He said: “The police are anxious that their work is fully understood by the public. We must realise the task in which the police are engaged.”

He added: “The public have got to be educated in their duty to co-operate with the police. The task of policemen would be easier if full co-operation from the public was always forthcoming.”

Commander G.C.F. Duncan said the ambition of the police was to show the people of Mitcham what they are paying for and what goes on in the station. He said they wanted to knock down the idea that the police were working behind closed doors. The police had nothing to hide from the public.

“This is the newest police building in South London,” he said, “and it took many years to achieve it, but it has got to last a long time and we hope the public will think the money was well spent.”

Plans for the new station were first under way in 1962 and building started in 1964. It stands on the site of the old station which was built in 1884.

Before the public started to arrive the guests were taken on a tour of the station. They saw the various offices, detention rooms and the cells.

Then in the car park at the rear they saw an exhibition that included a mobile police unit, police dogs and horses, police sports car and a car that was involved in a fatal accident.

The most important exhibition was a special van and equipment used when accidents have occurred and to warn other motorists of the accident and dangers ahead.

Then from lunchtime to well into the evening the public were shown round.

One little girl was so pleased with her visit that she presented the sergeant on duty at the front reception desk with a flower.

Source: Mitcham News & Mercury, 24th June 1966, page 1.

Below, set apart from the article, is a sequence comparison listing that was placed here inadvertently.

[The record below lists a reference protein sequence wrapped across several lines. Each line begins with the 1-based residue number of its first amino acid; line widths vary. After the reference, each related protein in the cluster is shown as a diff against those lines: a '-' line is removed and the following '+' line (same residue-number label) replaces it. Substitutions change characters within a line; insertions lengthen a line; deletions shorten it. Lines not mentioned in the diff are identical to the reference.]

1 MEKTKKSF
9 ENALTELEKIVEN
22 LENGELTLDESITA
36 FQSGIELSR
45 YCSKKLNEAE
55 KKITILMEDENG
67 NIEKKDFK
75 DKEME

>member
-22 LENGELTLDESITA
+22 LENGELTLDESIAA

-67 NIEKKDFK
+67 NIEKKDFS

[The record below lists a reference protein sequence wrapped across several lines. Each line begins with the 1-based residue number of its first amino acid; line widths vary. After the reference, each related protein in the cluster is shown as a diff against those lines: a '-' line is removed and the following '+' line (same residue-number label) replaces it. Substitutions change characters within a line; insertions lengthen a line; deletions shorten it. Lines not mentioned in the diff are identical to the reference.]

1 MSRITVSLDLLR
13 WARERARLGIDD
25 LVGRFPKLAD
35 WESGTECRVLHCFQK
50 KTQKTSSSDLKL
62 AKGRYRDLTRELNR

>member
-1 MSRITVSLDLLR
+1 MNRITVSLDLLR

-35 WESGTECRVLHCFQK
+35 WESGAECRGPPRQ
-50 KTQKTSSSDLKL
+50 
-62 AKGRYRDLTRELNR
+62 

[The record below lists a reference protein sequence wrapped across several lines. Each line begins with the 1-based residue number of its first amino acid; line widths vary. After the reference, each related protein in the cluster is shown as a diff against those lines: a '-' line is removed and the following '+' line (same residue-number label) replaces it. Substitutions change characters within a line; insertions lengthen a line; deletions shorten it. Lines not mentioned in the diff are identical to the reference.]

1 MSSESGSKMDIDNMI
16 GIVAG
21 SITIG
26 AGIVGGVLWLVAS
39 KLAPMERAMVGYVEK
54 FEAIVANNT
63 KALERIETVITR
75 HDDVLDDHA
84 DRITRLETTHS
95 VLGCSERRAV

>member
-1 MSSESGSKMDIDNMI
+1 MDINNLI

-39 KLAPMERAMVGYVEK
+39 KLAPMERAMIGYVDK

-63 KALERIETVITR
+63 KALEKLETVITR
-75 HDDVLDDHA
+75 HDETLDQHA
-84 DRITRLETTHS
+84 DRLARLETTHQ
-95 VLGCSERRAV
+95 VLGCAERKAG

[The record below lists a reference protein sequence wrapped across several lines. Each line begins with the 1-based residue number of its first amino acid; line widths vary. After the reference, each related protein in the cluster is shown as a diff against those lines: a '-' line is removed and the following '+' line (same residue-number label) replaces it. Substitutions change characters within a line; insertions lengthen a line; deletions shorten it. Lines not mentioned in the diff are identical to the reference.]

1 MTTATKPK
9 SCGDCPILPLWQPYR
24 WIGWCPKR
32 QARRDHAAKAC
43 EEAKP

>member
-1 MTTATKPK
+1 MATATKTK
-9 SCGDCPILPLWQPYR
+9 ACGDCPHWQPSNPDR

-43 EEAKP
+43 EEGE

Aerial view showing front of building.

Aerial view showing front of building.

Aerial view showing rear of building. The road on the right is Mitcham Park.

Aerial view showing rear of building. The road on the right is Mitcham Park.

The Red Lodge, London Road

The Red Lodge was a house on the east side of London Road, north of the junction with Mitcham Park. Its location is described in the 1915 street directory, heading south:

— here is Berkeley place
William Jackson (Lorne villa)
Frederick Saxon (Hall villa)
Sydney Gedge (Mitcham hall)
Mrs Chapman (Campfield)
Charles Tibbitts (Oakleigh)
Arthur Horsley (The Red lodge)

Baron Cottages:
1, George William Thompson
2, Mrs Martin

— here is Mitcham Park

1910 OS map

1910 OS map

It can be seen on this map that the Red Lodge was the house before the Baron Cottages at the corner with Mitcham Park, where the “.877” is shown. This number, 0.877, is the size of field number 230, of which this house was a part of.

This 1953 OS map shows the house now numbered as 389 London Road.

1953 OS map

1953 OS map

World War 1 Connections
Private Lawrence John Horsley

Maps are reproduced with the permission of the National Library of Scotland.

Leyens Carboard Box Co. Ltd.

Factory that was at 9 Western Road, which made cardboard boxes. The building was originally the Zion Congregational Chapel.